This is the ONLY known baseball signed by a solar system of diverse luminaries including: Vic Tayback (Mel in “Alice”) who threw an 18-hitter for the Pirates against the Reds in ’84. His breaking balls weren’t breaking so well.
Tommy Smothers (Dickie’s little brother) had an unassisted triple play for the Mariners in a ’77 game against the Angels. Smothers didn’t even wear a glove and smoked a pipe of Cherry Blend tobacco throughout the entire game–– even when batting!
Mr. Ed, who in 1964 became the only horse to every steal home plate in a game the Tigers played against the Orioles. He almost trampled O’s catcher John Orsino to death. Orsino ironically had the nickname “horse” and laughed about the incident from his hospital bed. Well, some say it wasn’t laughter so much as moans of agonizing pain and suffering, but the story is still classic. Mr. Ed rarely gave autographs, making this baseball an invaluable sports relic.
Dan Rather hit six home runs playing for the Indians against the Yankees in ’92 (he weighed 278 at the time and looked like the Michelin Man, but it was never proven the newscaster took anabolic steroids– so there!)
Kate Hepburn lept 13 feet over the centerfield wall for the Dodgers to rob Hank Aaron of a home run in ’81 (allegedly, Aaron hasn’t watched any of her movies since!)
Keith Moon. The madman drummer of The Who in 1976 played two innings at shortstop for the Kansas City Royals and compiled nine errors and hurled sick on two umpires. Moon was ejected from the game and immediately bought a tray of ice cold beers.
Paul Lynde, “Mr. Middle” of Hollywood Squares fame pitched six games for the San Francisco Giants in 1973 with an incredible ERA of 0.62. The management of the Giants begged Lynde to join the roster, but he declined. “If I’m going to play games, I’ll play Squares, thank you very much,” he said flippantly adding his trademark cackle. Those fans who saw Lynde pitch said he was an incredible hurler with heat, precision and balls that broke like nobody’s business.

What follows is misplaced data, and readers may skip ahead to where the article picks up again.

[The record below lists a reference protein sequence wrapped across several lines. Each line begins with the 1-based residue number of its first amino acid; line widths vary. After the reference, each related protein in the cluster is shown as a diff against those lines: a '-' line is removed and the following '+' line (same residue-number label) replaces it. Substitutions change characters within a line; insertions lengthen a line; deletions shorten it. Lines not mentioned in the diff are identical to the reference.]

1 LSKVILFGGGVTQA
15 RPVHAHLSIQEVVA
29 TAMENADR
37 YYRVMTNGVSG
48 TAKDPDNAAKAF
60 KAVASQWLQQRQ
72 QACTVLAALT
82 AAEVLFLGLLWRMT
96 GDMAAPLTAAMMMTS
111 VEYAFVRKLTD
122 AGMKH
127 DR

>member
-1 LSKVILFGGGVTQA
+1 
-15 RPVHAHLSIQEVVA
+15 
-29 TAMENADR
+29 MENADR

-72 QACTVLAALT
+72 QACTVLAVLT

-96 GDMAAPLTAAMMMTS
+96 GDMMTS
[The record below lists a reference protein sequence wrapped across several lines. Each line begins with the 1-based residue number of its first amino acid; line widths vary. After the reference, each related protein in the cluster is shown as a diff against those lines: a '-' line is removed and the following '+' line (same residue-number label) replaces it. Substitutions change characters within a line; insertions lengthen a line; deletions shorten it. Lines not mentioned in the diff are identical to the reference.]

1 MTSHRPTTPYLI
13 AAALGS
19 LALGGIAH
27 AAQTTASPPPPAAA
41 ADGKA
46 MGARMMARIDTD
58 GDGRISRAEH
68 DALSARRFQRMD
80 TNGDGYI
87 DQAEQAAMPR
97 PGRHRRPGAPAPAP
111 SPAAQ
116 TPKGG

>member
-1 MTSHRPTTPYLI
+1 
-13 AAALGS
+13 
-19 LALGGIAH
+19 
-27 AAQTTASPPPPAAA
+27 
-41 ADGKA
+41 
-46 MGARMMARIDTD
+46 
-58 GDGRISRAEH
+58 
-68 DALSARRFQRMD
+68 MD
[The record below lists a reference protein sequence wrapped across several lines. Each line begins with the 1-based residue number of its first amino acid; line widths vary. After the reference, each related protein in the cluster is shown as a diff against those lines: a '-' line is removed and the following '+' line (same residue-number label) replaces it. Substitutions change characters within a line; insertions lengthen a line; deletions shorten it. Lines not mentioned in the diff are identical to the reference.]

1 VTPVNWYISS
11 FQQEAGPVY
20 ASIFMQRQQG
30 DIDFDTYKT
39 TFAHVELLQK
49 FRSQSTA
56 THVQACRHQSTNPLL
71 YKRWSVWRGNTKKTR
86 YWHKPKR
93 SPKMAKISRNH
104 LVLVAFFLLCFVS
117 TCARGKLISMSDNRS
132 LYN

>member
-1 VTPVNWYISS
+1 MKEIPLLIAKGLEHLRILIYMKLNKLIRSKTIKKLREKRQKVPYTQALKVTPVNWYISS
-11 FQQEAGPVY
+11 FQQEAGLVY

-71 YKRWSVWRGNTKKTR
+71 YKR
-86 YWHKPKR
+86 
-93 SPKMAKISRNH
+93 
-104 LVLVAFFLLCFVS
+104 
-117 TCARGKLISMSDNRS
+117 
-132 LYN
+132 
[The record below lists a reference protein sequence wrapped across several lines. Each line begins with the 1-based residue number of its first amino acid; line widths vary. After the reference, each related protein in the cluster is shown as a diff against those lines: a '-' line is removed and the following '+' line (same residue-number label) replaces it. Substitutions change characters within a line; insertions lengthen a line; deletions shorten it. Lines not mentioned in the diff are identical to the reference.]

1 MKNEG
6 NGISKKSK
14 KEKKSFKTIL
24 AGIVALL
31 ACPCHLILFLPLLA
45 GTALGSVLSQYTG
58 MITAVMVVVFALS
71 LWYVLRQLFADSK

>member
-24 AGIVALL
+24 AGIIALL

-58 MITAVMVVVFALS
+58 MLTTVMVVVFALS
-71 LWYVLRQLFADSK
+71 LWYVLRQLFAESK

Cher, the woman who defines diva, was the designated hitter for the Yankees in a game against the Royals in ’89. The singer had four at bats with a long drive to left center that was caught, a triple down the right field line, a ground rule double over the centerfield wall and a towering home run into the left field bleachers. “If I weren’t such an incredibly talented singer and gifted natural actor,” she told reporters after the game, “I might just wear some pin stripes full time. They’re slimming on the butt. Hey, Mattingly– buy me some peanuts and Cracker Jack, ’cause I don’t care if I never get back!”

Those are just a few of the autographs on this priceless item I now own. I will not disclose how much I paid for this baseball, but let’s just say it was a king’s ransom and a queen’s 401-K. But, I am a tough negotiator– I got the seller to throw in some magic beans. Later I’ll give you a peek at some other famous names on this baseball.